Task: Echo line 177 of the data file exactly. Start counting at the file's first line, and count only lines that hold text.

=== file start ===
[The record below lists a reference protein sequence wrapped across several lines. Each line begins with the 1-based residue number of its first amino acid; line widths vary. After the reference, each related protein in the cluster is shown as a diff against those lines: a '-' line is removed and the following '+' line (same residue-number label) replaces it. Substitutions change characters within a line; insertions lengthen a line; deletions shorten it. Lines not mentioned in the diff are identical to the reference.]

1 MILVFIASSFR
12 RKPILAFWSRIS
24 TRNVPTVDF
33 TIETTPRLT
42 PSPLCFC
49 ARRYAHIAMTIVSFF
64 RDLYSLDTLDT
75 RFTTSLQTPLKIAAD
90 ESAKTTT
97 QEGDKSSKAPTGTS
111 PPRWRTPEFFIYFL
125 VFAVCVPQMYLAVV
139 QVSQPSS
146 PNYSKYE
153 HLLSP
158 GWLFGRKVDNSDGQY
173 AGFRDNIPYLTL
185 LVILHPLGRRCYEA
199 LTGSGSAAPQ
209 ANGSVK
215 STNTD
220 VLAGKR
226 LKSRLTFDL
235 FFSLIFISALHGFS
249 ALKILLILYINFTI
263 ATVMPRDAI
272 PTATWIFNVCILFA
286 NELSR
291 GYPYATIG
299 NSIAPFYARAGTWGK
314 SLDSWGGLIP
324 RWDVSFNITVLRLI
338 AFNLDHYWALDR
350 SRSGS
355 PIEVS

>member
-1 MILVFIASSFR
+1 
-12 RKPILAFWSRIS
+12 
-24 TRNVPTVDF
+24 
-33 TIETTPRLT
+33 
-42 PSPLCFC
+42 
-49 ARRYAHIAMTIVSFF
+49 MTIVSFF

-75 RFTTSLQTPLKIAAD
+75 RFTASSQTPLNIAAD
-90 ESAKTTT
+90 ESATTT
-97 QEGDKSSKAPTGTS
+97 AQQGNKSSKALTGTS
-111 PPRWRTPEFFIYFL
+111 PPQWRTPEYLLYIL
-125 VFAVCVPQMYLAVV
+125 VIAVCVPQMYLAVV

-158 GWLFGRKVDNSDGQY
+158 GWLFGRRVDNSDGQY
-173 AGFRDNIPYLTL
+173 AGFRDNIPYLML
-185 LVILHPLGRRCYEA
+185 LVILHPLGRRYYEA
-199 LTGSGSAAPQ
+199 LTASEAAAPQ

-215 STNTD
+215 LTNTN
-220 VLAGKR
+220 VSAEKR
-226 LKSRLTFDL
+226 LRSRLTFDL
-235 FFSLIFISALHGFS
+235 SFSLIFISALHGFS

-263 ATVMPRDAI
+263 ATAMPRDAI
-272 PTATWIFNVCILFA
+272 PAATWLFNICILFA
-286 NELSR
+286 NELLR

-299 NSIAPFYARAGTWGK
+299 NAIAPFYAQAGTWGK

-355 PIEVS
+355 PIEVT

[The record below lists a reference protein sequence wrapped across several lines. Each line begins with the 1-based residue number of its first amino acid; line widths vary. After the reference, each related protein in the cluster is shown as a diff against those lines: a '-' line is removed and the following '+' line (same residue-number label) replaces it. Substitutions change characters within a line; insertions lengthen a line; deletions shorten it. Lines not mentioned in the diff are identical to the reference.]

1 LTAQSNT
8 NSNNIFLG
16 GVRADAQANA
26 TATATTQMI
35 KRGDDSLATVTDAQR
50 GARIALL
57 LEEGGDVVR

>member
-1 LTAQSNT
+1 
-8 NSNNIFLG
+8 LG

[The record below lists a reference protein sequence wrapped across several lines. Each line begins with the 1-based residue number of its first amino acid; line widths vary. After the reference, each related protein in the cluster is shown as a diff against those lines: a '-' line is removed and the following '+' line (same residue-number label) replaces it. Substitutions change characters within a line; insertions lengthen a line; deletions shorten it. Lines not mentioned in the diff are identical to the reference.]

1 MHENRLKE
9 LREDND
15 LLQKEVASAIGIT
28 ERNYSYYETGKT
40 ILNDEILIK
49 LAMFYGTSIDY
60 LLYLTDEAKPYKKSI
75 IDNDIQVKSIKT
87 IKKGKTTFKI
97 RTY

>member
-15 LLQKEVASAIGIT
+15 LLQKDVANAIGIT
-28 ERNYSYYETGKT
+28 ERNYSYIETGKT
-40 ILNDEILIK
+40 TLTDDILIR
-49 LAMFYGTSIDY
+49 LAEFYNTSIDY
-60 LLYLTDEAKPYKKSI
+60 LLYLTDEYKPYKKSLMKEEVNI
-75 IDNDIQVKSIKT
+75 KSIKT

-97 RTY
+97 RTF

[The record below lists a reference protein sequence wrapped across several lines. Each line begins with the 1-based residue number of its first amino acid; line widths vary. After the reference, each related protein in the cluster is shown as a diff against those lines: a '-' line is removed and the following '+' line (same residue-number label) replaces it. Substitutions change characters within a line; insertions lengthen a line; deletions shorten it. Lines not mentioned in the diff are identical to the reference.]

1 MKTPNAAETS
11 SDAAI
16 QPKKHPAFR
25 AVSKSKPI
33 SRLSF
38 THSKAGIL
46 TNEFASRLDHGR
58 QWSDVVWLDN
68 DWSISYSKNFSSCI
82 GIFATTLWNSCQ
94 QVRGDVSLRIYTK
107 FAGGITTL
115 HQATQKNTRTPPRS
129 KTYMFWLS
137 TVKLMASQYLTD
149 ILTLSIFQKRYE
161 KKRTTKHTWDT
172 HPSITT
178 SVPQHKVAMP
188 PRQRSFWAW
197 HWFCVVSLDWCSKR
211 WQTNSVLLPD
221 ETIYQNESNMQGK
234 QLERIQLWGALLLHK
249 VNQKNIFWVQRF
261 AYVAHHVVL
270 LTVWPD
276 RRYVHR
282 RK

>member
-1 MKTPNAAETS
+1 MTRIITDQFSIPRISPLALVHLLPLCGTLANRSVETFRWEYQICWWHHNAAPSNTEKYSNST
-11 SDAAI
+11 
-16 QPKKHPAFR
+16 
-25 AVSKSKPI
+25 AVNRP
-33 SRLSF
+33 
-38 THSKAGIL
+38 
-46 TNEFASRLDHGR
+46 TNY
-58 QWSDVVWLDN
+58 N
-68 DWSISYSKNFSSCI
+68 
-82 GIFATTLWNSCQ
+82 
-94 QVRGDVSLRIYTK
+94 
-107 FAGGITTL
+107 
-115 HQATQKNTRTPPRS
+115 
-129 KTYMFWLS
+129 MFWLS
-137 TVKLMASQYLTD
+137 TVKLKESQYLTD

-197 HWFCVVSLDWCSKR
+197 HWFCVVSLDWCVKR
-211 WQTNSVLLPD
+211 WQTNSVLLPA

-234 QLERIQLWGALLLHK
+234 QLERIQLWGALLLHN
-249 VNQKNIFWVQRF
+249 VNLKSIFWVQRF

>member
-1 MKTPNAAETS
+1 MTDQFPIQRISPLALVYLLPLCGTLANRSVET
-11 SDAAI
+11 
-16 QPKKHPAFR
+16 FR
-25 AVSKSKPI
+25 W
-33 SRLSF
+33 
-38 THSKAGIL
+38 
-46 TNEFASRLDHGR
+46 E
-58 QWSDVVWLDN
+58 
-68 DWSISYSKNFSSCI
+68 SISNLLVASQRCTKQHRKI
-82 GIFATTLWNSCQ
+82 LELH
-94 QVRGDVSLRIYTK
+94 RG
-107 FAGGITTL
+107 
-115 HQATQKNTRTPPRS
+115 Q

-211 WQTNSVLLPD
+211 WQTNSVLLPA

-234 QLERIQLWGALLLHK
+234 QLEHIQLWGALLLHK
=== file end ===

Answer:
+94 